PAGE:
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Thread: Shuttleworth Tosses $1M Behind Open-Source Project

  1. #11
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    Quote Originally Posted by schmidtbag View Post
    Well I did have that in mind but $1 million for a project that likely would have (eventually) been completed without any donation?
    It's a company not a project. File systems are never really completed and even if they were it would taken years and years. I also don't see any reason why Inktank would need to stick to one project and one million isn't even that much when you think about it; it could hire 5 developers for two years and that's just about it.

  2. #12
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    If he expects to get a return on his investment from this, then fine, whatever. But I don't think it helps at all with Bug #1 except that it might in the long run increase the enterprise / server market share of Ubuntu and make more enterprises adopt it, thereby funding Canonical to continue attacking Bug #1 in their spare time... but at what point do the developers stop working on Bug #1 and work on server instead because that's where the money is? Point being, if they keep focusing and focusing on server because that's what their customers are paying for, then Ubuntu will be a server OS like CentOS, where I was once told "huh... that's weird. I guess our drivers are out of date" by a core developer when my mouse didn't work with their OS.

  3. #13
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    Quote Originally Posted by md1032 View Post
    Because of one of English's numerous stupid exceptions, the phrase, "doesn't possess a single point of failure," implies that it is incapable of failing. Probably not what you meant.
    Is english your first language? (doesn't sound like it) - I only ask (not trolling) because a 'single point of failure' (or SPOF) does NOT whatsoever imply incapable of failing; http://en.wikipedia.org/wiki/Single_point_of_failure

  4. #14
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    Quote Originally Posted by ninez View Post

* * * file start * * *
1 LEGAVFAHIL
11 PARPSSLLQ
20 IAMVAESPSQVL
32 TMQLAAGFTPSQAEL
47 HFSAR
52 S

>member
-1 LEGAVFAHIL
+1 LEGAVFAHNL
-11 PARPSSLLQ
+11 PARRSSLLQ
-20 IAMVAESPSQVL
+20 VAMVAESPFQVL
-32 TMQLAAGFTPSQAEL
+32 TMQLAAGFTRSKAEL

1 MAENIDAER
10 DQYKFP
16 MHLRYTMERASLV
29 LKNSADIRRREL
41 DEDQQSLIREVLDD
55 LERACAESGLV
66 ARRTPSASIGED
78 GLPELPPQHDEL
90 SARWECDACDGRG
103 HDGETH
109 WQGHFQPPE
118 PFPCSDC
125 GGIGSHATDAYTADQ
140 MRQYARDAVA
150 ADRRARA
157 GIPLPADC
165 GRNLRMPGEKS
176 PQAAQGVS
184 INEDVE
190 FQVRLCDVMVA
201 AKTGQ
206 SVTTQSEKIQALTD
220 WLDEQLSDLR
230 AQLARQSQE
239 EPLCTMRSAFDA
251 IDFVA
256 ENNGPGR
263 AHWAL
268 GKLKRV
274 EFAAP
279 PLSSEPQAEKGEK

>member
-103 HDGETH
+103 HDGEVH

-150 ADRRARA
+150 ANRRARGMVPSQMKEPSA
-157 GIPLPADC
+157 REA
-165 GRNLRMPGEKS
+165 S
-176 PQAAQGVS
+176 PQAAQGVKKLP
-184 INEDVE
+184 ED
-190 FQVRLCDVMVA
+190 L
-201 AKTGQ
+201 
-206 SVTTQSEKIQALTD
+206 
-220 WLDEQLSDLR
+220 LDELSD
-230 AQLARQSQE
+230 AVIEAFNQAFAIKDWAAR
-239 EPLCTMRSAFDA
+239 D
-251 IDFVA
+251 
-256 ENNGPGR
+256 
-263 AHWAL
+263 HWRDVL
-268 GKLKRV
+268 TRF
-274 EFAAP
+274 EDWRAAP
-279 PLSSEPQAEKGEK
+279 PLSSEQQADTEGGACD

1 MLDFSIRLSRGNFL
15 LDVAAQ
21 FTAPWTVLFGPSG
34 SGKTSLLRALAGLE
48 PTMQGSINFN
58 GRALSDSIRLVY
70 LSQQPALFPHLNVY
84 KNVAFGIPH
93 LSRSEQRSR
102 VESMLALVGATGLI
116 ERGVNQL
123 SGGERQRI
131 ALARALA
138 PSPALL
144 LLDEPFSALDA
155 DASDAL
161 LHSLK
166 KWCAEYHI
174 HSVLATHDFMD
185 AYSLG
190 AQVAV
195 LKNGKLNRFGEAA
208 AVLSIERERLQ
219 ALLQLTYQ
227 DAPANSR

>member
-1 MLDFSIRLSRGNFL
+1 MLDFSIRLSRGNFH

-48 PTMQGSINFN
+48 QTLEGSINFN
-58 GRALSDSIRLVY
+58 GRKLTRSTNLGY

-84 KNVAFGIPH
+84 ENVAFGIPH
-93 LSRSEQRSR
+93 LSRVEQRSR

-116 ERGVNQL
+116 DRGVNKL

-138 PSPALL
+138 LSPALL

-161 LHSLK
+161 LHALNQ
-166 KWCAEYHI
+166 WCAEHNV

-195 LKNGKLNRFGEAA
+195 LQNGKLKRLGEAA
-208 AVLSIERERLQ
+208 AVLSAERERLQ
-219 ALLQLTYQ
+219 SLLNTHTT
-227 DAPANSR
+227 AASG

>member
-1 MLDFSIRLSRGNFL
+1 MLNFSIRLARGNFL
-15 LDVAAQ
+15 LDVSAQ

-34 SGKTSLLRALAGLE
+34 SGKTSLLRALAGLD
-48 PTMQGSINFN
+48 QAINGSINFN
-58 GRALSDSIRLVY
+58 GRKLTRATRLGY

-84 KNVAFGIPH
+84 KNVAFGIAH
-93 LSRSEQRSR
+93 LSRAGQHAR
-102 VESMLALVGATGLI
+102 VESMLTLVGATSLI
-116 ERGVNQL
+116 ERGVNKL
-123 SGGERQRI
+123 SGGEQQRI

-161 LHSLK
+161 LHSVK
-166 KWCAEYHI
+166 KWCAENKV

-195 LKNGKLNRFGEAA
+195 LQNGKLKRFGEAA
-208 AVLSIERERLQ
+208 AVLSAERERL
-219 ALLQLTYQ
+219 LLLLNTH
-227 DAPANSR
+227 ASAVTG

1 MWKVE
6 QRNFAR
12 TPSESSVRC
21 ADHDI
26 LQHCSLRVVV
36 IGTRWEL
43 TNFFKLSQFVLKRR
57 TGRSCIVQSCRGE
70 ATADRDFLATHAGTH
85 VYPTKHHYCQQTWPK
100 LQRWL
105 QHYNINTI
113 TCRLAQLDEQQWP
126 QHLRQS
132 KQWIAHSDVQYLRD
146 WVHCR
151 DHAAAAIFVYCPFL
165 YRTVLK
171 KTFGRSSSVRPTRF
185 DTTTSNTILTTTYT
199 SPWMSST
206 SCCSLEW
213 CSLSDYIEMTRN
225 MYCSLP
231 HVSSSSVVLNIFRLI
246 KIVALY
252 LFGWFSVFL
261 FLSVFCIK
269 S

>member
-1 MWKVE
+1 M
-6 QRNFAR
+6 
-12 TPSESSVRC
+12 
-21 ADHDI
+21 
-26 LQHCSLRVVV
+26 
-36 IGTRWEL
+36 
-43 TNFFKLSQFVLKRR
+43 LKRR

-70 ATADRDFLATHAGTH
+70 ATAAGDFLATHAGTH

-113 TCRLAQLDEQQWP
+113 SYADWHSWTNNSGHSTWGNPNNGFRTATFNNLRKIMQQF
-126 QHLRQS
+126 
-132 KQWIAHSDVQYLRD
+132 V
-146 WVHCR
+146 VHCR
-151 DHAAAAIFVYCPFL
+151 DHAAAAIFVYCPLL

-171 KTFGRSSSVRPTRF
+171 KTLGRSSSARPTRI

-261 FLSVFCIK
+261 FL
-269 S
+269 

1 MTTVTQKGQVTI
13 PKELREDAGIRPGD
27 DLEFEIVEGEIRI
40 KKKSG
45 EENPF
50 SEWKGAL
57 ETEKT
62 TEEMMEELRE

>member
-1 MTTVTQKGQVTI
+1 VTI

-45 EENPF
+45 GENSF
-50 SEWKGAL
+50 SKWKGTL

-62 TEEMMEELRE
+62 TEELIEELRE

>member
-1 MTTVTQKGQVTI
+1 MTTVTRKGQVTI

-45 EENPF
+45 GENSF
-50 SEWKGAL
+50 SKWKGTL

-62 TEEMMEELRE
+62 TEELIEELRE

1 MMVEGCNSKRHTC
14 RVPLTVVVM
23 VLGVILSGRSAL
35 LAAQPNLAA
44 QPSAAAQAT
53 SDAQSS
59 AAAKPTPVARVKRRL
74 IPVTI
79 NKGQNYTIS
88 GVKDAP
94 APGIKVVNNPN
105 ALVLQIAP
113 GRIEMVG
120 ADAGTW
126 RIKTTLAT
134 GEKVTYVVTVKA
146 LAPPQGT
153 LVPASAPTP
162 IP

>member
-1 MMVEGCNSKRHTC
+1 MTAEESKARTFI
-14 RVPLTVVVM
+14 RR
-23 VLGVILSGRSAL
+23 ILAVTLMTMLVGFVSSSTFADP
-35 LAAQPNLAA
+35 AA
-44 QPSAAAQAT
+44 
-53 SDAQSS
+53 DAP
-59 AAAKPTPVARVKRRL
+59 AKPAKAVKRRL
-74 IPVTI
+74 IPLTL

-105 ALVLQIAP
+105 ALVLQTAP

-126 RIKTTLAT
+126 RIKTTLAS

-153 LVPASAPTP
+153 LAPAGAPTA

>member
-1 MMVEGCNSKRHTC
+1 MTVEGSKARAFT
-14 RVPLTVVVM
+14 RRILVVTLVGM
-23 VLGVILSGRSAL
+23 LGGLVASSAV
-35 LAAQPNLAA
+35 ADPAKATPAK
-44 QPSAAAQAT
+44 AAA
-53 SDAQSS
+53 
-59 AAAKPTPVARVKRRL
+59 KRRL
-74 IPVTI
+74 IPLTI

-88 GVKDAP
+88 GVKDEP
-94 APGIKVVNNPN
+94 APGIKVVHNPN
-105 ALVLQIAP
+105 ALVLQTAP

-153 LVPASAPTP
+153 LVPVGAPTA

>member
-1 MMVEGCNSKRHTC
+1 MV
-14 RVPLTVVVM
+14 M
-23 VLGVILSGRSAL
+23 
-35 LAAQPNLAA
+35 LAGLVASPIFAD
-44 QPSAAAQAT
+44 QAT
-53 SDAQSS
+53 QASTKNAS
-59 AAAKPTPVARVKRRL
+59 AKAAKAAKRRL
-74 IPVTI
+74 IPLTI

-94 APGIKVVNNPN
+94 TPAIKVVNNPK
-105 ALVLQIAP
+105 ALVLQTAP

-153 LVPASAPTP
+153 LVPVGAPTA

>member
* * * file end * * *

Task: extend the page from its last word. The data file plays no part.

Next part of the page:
Is english your first language? (doesn't sound like it) - I only ask (not trolling) because a 'single point of failure' (or SPOF) does NOT whatsoever imply incapable of failing; http://en.wikipedia.org/wiki/Single_point_of_failure
    He said it didn't have a single point of failure, which doesn't make a single bit of sense.

  5. #15
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    Quote Originally Posted by md1032 View Post
    He said it didn't have a single point of failure, which doesn't make a single bit of sense.
    again, is English your first langauge? I ask because In english, you can say XYZ system doesn't have a single point of failure, just as you can say XYZ system does have a single point of failure. (even just google, and you will turn up results/examples that use the former). Both statements make sense and the former does not imply (as you said before) that XYZ system is incapable of failing, in any possible way. ~ You saying that it implied the system was incapable of failing didn't make 'a single bit of sense'.

    anyways, it doesn't really matter.

    cheerz

  6. #16
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    Quote Originally Posted by ninez View Post
    again, is English your first langauge? I ask because In english, you can say XYZ system doesn't have a single point of failure, just as you can say XYZ system does have a single point of failure. (even just google, and you will turn up results/examples that use the former). Both statements make sense and the former does not imply (as you said before) that XYZ system is incapable of failing, in any possible way. ~ You saying that it implied the system was incapable of failing didn't make 'a single bit of sense'.

    anyways, it doesn't really matter.

    cheerz
    I gather from the statement that is saying: the system can have multiple points of failure, and the system can fail when more than one points fail, but there is no single point in the system that could make the whole thing fail??

  7. #17
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    mark's contribution to linux: millions of $ spent promoting it, ubuntu, etc etc etc

    asdx's contribution to linux: 444 posts of fail.

  8. #18
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    my presence

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